Understanding How Low–Socioeconomic Status Households Cope with Health Shocks

An Analysis of Multisector Linked Data

Tammy Leonard, Amy E. Hughes, Sandi L. Pruitt

Research output: Contribution to journalArticle

5 Citations (Scopus)

Abstract

Low–socioeconomic status (SES) households have little income or wealth to buffer against the negative impacts of adverse health events among adult household members. This research project links data from a nonprofit food distribution center, electronic medical records from a safety-net healthcare system, and publicly available residential appraisals for more than 3,000 households to provide insight into how low-SES households cope with health shocks experienced by resident adults. Three broad types of strategies are examined: changes in household structure, residential mobility, and use of social services. Of the households studied, 20.2 percent had at least one adult member who experienced a health shock. These households were more likely to gain additional adult household members and employed household members, were more likely to move residence and to move distances greater than one mile, and were less likely to visit the food distribution center after the shock. This research highlights how novel data linkages can help us to understand how health and social policies impact vulnerable populations.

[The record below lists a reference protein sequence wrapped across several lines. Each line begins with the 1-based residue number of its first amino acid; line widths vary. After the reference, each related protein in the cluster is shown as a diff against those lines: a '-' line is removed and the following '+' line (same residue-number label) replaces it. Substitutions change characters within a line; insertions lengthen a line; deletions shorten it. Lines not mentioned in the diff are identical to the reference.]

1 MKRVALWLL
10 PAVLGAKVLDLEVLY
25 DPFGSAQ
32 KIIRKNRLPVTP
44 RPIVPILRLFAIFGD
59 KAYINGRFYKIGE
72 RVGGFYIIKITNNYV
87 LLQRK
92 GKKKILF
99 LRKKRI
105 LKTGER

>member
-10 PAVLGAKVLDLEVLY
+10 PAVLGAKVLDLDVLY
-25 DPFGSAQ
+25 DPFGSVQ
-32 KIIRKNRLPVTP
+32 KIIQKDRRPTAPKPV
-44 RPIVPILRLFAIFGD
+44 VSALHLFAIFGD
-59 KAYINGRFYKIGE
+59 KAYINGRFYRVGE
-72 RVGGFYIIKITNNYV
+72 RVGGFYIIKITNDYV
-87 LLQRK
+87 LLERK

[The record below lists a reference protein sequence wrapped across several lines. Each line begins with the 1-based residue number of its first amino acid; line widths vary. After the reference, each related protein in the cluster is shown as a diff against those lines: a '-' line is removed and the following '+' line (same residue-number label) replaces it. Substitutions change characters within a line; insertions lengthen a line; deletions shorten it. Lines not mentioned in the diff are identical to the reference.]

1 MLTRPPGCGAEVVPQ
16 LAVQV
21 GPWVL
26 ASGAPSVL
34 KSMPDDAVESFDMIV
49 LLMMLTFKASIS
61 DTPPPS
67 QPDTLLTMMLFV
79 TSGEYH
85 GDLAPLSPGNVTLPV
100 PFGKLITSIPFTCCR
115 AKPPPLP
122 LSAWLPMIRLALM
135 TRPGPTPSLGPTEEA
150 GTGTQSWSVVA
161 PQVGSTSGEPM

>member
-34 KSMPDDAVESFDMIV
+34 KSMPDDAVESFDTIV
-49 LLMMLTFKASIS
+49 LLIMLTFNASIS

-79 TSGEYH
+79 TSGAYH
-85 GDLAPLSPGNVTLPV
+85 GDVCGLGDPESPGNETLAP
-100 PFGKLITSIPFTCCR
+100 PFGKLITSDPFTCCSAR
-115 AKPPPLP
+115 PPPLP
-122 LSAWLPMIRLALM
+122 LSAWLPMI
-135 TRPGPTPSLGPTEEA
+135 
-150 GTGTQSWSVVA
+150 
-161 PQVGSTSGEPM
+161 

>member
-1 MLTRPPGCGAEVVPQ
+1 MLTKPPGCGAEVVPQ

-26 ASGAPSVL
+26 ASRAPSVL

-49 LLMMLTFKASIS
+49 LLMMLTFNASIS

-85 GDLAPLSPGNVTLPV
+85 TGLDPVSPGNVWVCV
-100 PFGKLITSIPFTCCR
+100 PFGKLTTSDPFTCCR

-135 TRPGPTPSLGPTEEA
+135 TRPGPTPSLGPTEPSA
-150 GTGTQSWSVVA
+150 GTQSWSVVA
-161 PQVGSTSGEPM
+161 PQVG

Original languageEnglish (US)
Pages (from-to)125-145
Number of pages21
JournalAnnals of the American Academy of Political and Social Science
Volume669
Issue number1
DOIs
StatePublished - Jan 1 2017

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Keywords

  • coping
  • food insecure
  • health disparity
  • health shock

ASJC Scopus subject areas

  • Sociology and Political Science
  • Social Sciences(all)

Cite this

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